Biocthics and Secular Humanism: The Search for a Common Morality.. by H Tristram Engelhardt Jr (SCM Press #22.50).
James Smith IN Professor Englehardt's view. secular humanism attempts to articulate what humans hold in common without special appeal to religious or other particular moral or metaphysical assumptions. It is the kind of articulation that many might argue is a worthwhile goal in the multi-ethnic continents of today.
For the author sees most of us as "moral strangers", involved in moral controversies without sharing a "concrete moral vision". But secular humanism hopes to provide moral strangers with a common moral framework.
The author is particularly interested in thc morality of decisions made about the delivery of health care. He points out that this is the era of high cost and high technology health care which increasingly entails debate about the interpretmion, manipulation and refashioning of human nature.
Ethical issues are therefore tiot just limited to decisions about abortion and termination of life but also relate to decisions about priorities in the distribution of health care resources.
He is quite right about that. For example, in the United Kingdom, about one million people suffer from incontinence and receive minimal help from the NHS. Yet increasing resources are being allocated to the thousands seeking hip replacement and organ transplant surgery.
So-called community care often exploits the goodwill of relatives, friends and neighbours. I concur with the author's sense of urgency. For. as he points out, decision-makers now have even greater challenges associated with genetic engineering, fetal tissue transplantation and the increased life expectancy of able and disabled people. They also have to work within a costcontainment ideology.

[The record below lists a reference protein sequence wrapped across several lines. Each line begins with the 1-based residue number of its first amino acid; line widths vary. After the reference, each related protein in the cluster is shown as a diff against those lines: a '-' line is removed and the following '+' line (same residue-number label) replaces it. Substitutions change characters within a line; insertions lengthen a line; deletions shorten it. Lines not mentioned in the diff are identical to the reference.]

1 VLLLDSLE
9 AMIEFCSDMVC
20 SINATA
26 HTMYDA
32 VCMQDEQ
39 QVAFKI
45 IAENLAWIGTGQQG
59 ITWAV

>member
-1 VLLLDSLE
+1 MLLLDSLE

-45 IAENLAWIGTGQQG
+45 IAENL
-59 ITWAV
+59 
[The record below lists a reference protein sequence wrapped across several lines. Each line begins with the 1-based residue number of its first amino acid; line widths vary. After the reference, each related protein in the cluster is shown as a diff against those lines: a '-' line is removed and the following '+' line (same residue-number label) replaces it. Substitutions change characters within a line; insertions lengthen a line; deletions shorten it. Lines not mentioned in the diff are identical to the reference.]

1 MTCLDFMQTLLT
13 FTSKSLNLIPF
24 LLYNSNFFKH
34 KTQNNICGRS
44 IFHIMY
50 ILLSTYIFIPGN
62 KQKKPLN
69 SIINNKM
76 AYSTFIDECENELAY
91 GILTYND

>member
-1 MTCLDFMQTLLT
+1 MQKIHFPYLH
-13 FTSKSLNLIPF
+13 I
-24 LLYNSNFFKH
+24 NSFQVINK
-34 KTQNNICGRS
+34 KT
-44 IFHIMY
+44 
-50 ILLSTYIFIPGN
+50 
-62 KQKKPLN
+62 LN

Professor Engelhardt recognises the complexities of his task. He illustrates this so well, for example, in his discussion of the various definitions of humanism and secularity. But he argues that a rational perspective is not merely a choice made from a number of alternatives but one "which can be defended on the basis of general principles," which provide reasons to support the view taken.
This perspective is as relevant to health care policy decisions as to a decision made following "an atheist asking a Catholic physician for euthanasia". I have a good deal of empathy with that view.
The author concludes that "by providing a moral standpoint for moral strategies, secular humanism sets itself free from its historical roots and deprives itself of its traditional content .. . The focus is on persons as such because they are the only beings who pose moral questions and attempt to answer them."
This is a truly scholarly publication. The writer is totally immersed in the relevant literature and history. He acknowledges the contributions of the Greeks, the Romans, and the great religious and secular thinkers of the past and present. The relationships between ethics, health and religion are identified throughout the text which is clearly and concisely written. The polemic is fascinating and represents a model of philosophical discourse in the search for "truth".
Obviously, the specialist reader will derive greatest benefit from its contents and the way the thesis is developed and argued. But, I hasten to add, any reasonably intelligent nonspecialist reader will glean a great deal from perusing its pages. The main essay is confined to 140 pages: the other 66 pages are allocated to informative notes and references and an index.
This publication should certainly be placed in the libraries of all institutions responsible for the education of priests, religious, theologians and members of the health care professions. I have also no doubt at all that all bishops, clergy and teachers of theology should place it on their essential reading lists — without delay. James Smith is Editor of the Journal of Advanced Nursing and visiting fellow in nursing studies at Bournemouth Polytechnic.